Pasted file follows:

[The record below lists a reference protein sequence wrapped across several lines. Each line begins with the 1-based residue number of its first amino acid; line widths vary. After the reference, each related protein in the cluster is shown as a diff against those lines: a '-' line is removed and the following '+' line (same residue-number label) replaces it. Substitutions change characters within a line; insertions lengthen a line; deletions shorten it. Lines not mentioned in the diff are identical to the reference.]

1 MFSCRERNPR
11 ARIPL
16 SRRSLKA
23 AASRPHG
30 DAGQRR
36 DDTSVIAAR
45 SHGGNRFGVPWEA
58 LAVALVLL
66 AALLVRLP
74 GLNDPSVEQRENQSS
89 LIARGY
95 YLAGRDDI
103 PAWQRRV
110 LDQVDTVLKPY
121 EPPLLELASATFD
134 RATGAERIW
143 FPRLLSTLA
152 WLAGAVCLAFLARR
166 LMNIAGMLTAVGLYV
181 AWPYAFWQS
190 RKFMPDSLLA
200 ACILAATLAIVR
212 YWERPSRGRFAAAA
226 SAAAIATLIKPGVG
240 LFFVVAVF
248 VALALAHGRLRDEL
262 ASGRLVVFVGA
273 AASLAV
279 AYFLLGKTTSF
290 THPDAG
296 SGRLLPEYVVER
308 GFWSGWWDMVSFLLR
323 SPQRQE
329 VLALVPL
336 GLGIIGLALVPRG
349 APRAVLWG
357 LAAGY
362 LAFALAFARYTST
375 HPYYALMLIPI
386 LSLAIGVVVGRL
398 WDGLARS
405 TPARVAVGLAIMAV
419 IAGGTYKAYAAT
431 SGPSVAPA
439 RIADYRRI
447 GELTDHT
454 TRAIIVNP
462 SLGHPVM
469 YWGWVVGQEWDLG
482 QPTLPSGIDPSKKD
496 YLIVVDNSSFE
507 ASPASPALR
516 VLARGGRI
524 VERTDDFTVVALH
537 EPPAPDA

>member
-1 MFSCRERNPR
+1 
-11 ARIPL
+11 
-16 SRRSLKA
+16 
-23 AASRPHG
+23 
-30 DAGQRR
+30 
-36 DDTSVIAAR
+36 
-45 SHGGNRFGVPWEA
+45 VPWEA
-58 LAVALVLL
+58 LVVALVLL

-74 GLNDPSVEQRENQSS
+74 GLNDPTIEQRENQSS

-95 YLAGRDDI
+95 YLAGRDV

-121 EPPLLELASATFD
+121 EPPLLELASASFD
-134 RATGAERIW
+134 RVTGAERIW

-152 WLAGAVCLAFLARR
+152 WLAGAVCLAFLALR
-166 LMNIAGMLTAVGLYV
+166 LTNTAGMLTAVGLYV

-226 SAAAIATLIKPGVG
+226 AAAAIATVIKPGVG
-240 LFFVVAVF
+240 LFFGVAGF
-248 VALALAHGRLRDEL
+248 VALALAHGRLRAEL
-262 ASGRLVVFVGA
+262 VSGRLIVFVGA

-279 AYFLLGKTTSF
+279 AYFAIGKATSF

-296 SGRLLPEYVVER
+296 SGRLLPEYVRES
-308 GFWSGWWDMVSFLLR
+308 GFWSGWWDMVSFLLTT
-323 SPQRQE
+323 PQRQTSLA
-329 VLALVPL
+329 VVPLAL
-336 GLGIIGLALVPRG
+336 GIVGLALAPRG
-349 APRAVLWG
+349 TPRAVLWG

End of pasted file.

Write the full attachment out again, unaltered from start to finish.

[The record below lists a reference protein sequence wrapped across several lines. Each line begins with the 1-based residue number of its first amino acid; line widths vary. After the reference, each related protein in the cluster is shown as a diff against those lines: a '-' line is removed and the following '+' line (same residue-number label) replaces it. Substitutions change characters within a line; insertions lengthen a line; deletions shorten it. Lines not mentioned in the diff are identical to the reference.]

1 MFSCRERNPR
11 ARIPL
16 SRRSLKA
23 AASRPHG
30 DAGQRR
36 DDTSVIAAR
45 SHGGNRFGVPWEA
58 LAVALVLL
66 AALLVRLP
74 GLNDPSVEQRENQSS
89 LIARGY
95 YLAGRDDI
103 PAWQRRV
110 LDQVDTVLKPY
121 EPPLLELASATFD
134 RATGAERIW
143 FPRLLSTLA
152 WLAGAVCLAFLARR
166 LMNIAGMLTAVGLYV
181 AWPYAFWQS
190 RKFMPDSLLA
200 ACILAATLAIVR
212 YWERPSRGRFAAAA
226 SAAAIATLIKPGVG
240 LFFVVAVF
248 VALALAHGRLRDEL
262 ASGRLVVFVGA
273 AASLAV
279 AYFLLGKTTSF
290 THPDAG
296 SGRLLPEYVVER
308 GFWSGWWDMVSFLLR
323 SPQRQE
329 VLALVPL
336 GLGIIGLALVPRG
349 APRAVLWG
357 LAAGY
362 LAFALAFARYTST
375 HPYYALMLIPI
386 LSLAIGVVVGRL
398 WDGLARS
405 TPARVAVGLAIMAV
419 IAGGTYKAYAAT
431 SGPSVAPA
439 RIADYRRI
447 GELTDHT
454 TRAIIVNP
462 SLGHPVM
469 YWGWVVGQEWDLG
482 QPTLPSGIDPSKKD
496 YLIVVDNSSFE
507 ASPASPALR
516 VLARGGRI
524 VERTDDFTVVALH
537 EPPAPDA

>member
-1 MFSCRERNPR
+1 
-11 ARIPL
+11 
-16 SRRSLKA
+16 
-23 AASRPHG
+23 
-30 DAGQRR
+30 
-36 DDTSVIAAR
+36 
-45 SHGGNRFGVPWEA
+45 VPWEA
-58 LAVALVLL
+58 LVVALVLL

-74 GLNDPSVEQRENQSS
+74 GLNDPTIEQRENQSS

-95 YLAGRDDI
+95 YLAGRDV

-121 EPPLLELASATFD
+121 EPPLLELASASFD
-134 RATGAERIW
+134 RVTGAERIW

-152 WLAGAVCLAFLARR
+152 WLAGAVCLAFLALR
-166 LMNIAGMLTAVGLYV
+166 LTNTAGMLTAVGLYV

-226 SAAAIATLIKPGVG
+226 AAAAIATVIKPGVG
-240 LFFVVAVF
+240 LFFGVAGF
-248 VALALAHGRLRDEL
+248 VALALAHGRLRAEL
-262 ASGRLVVFVGA
+262 VSGRLIVFVGA

-279 AYFLLGKTTSF
+279 AYFAIGKATSF

-296 SGRLLPEYVVER
+296 SGRLLPEYVRES
-308 GFWSGWWDMVSFLLR
+308 GFWSGWWDMVSFLLTT
-323 SPQRQE
+323 PQRQTSLA
-329 VLALVPL
+329 VVPLAL
-336 GLGIIGLALVPRG
+336 GIVGLALAPRG
-349 APRAVLWG
+349 TPRAVLWG